Send to

Choose Destination
See comment in PubMed Commons below
Am J Cardiol. 2008 Feb 1;101(3):343-7. doi: 10.1016/j.amjcard.2007.08.039.

A propensity-matched study of the association of cardiothoracic ratio with morbidity and mortality in chronic heart failure.

Author information

  • 1Emory University, Atlanta, Georgia, USA.


A high cardiothoracic ratio (CTR) is a marker of an enlarged heart and is associated with poor outcomes in patients with heart failure (HF). To what extent this association is independent of other confounders is not well known. However, to study this, propensity score matching was used to design a study in which HF patients with normal (<or=0.50) and high (>0.50) CTRs were well balanced on all measured baseline covariates. In the Digitalis Investigation Group trial (n=7,788), 4,690 patients had high (>0.50) CTRs. Propensity scores for high CTR were calculated for each patient and were then used to match 2,586 pairs of patients with normal and high CTRs. Matched Cox regression analyses were used to estimate associations of high CTR with mortality and hospitalization during 37 months of median follow-up. All-cause mortality occurred in 28.5% (rate 919 per 10,000 patient-years of follow-up) of patients with normal CTRs and 34.3% (rate 1,185 per 10,000 patient-years) of patients with high CTRs (hazard ratio 1.35, 95% confidence interval [CI] 1.21 to 1.51, p<0.0001). All-cause hospitalization occurred in 64.8% (rate 3,513 per 10,000 patient-years) of patients with normal CTRs and 66.2% (rate 3,932 per 10,000 patient-years) of patients with high CTRs (hazard ratio 1.10, 95% CI 1.01 to 1.20, p=0.032). Respective hazard ratios for other outcomes were 1.48 (95% CI 1.30 to 1.68, p<0.0001) for cardiovascular mortality, 1.57 (95% CI 1.28 to 1.92, p<0.0001) for HF mortality, 1.18 (95% CI 1.08 to 1.30, p=0.001) for cardiovascular hospitalization, and 1.27 (95% CI 1.13 to 1.44, p<0.0001) for HF hospitalization. In conclusion, a baseline CTR>0.50 was associated with increased mortality and morbidity in ambulatory patients with chronic HF.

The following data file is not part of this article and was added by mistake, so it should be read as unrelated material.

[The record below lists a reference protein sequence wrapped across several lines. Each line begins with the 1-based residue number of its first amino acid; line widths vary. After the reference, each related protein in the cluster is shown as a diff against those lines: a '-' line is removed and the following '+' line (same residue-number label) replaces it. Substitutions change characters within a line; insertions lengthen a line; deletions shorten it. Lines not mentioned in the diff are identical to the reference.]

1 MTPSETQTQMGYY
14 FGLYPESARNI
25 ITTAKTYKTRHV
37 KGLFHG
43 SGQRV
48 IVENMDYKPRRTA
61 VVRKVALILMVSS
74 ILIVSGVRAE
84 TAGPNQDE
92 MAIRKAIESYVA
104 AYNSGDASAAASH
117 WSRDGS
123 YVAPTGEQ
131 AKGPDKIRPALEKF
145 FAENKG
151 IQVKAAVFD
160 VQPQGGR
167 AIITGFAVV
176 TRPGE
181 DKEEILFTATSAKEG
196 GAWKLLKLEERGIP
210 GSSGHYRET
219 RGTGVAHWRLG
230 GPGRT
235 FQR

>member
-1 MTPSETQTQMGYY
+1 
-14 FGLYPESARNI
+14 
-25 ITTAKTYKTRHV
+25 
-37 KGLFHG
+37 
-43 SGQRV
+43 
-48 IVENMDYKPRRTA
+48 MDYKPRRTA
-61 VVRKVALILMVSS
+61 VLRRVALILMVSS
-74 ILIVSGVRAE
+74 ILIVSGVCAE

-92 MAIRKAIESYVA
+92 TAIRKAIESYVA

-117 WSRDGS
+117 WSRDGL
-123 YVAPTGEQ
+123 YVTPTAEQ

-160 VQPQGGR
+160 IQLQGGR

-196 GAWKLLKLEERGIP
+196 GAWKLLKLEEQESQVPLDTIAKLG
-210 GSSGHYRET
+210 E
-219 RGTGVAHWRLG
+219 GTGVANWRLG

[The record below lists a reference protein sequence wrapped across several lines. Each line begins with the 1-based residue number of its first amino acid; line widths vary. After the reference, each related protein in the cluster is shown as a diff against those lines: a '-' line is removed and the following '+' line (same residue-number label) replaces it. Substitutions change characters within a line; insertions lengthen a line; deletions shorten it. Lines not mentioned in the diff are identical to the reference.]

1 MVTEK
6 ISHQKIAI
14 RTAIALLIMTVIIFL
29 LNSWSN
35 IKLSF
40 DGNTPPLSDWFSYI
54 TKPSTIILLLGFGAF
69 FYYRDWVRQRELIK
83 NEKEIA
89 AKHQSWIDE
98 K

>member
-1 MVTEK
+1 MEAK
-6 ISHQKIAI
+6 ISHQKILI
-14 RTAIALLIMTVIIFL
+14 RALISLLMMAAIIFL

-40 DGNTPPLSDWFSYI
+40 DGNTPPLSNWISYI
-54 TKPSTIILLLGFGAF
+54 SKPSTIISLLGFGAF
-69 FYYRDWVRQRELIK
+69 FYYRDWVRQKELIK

[PubMed - indexed for MEDLINE]
Free PMC Article
PubMed Commons home

PubMed Commons

How to join PubMed Commons

    Supplemental Content

    Full text links

    Icon for Elsevier Science Icon for PubMed Central
    Loading ...
    Support Center